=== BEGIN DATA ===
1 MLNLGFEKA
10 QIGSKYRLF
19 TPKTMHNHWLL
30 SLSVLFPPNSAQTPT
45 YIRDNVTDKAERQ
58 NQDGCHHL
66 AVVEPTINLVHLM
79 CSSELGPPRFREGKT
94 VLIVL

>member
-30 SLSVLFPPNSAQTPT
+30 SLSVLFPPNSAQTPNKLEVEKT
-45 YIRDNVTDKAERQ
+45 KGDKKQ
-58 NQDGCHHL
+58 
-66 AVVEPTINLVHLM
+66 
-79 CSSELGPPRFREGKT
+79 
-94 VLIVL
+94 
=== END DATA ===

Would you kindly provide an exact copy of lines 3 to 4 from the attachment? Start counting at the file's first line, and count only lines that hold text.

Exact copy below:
19 TPKTMHNHWLL
30 SLSVLFPPNSAQTPT